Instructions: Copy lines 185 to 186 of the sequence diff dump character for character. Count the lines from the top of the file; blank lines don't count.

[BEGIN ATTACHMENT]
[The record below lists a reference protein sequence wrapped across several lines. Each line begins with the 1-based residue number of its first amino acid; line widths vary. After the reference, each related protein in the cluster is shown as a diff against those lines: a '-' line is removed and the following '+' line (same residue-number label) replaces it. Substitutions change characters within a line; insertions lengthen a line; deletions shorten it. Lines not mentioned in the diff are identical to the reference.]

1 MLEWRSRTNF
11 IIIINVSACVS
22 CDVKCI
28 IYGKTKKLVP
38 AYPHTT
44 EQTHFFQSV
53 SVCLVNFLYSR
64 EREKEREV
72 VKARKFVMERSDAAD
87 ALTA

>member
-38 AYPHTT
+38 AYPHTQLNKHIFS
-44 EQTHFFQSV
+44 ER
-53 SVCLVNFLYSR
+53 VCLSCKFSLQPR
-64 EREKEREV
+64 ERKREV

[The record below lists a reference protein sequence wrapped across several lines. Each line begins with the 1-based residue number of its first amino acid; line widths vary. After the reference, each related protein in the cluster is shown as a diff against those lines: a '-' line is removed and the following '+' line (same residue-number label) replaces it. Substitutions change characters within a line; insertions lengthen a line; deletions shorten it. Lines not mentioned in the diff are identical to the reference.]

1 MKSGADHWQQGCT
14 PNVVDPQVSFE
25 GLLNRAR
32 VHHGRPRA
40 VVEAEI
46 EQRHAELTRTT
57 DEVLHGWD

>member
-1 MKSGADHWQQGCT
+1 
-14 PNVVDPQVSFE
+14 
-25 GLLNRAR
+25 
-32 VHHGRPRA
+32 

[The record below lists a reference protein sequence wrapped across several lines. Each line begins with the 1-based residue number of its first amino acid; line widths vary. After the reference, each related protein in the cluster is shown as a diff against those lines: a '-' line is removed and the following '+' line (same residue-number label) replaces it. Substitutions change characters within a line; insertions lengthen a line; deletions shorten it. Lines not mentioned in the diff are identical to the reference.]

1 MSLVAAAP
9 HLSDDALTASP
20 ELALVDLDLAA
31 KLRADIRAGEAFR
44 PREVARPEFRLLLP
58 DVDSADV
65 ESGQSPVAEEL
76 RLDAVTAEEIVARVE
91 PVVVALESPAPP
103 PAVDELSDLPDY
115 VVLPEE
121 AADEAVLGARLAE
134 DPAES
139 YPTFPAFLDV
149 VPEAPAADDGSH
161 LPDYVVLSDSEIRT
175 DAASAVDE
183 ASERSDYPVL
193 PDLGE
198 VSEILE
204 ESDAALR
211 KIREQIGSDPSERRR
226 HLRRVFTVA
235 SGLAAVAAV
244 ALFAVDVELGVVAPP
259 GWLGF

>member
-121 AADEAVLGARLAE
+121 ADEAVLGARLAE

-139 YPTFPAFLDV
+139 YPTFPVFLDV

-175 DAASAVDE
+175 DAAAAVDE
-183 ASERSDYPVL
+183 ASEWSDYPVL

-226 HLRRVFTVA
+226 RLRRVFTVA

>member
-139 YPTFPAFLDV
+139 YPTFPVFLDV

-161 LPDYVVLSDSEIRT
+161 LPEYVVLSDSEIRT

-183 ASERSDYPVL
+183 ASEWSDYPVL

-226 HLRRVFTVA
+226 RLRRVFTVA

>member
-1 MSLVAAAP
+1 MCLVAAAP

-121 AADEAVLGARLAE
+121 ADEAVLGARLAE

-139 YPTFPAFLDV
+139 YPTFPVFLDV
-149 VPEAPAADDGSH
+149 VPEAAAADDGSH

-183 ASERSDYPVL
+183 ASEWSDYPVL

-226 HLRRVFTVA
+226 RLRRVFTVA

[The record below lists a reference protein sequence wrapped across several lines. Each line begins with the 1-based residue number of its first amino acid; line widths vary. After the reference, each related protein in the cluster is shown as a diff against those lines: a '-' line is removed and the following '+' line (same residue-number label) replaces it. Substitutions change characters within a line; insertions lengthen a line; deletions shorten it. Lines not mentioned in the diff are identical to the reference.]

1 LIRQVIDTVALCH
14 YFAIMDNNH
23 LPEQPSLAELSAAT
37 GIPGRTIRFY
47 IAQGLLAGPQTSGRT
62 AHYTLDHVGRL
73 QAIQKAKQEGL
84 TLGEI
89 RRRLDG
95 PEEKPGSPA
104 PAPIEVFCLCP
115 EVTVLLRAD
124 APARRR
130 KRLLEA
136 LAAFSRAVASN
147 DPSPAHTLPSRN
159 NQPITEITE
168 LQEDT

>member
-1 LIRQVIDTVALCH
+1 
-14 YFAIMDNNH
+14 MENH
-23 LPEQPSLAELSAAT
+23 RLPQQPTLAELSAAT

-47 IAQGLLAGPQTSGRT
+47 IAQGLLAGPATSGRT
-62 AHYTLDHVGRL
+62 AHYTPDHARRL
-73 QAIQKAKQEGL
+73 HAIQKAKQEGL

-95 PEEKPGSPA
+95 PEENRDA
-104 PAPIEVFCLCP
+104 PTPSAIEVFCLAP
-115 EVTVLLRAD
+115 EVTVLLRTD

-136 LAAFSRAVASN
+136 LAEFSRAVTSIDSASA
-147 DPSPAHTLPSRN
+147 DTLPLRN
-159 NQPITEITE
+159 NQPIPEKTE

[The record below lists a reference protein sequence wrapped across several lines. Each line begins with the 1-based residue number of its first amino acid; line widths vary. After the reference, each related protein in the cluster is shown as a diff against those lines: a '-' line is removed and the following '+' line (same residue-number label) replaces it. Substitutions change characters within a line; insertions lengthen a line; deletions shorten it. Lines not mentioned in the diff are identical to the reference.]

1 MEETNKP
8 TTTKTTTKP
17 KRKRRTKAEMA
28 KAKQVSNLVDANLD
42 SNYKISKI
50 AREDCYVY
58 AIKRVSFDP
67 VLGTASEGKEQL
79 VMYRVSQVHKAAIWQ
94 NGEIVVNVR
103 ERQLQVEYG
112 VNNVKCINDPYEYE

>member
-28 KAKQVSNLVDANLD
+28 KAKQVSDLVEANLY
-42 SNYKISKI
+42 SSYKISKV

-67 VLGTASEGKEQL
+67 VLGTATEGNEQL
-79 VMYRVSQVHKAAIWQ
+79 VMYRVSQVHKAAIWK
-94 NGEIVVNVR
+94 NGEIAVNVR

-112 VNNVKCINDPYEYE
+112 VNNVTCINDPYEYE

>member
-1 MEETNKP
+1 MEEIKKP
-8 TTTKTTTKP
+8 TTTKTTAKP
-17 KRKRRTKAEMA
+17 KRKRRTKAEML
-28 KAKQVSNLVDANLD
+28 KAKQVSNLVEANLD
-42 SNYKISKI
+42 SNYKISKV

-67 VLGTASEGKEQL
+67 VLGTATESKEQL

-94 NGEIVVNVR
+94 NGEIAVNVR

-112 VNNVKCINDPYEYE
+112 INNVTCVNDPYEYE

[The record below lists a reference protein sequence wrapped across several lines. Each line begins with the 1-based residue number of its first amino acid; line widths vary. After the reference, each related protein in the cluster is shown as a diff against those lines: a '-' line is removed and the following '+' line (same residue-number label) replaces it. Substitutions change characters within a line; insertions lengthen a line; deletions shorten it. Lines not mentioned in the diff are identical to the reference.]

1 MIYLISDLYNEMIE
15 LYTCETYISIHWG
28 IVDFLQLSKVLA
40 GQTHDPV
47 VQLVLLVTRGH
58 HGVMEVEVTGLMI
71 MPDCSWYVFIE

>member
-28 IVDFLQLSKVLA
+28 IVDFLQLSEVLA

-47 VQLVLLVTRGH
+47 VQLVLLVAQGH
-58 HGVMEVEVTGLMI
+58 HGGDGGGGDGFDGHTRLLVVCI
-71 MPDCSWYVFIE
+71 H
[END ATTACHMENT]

[The record below lists a reference protein sequence wrapped across several lines. Each line begins with the 1-based residue number of its first amino acid; line widths vary. After the reference, each related protein in the cluster is shown as a diff against those lines: a '-' line is removed and the following '+' line (same residue-number label) replaces it. Substitutions change characters within a line; insertions lengthen a line; deletions shorten it. Lines not mentioned in the diff are identical to the reference.]

1 MIYLISDLYNEMIE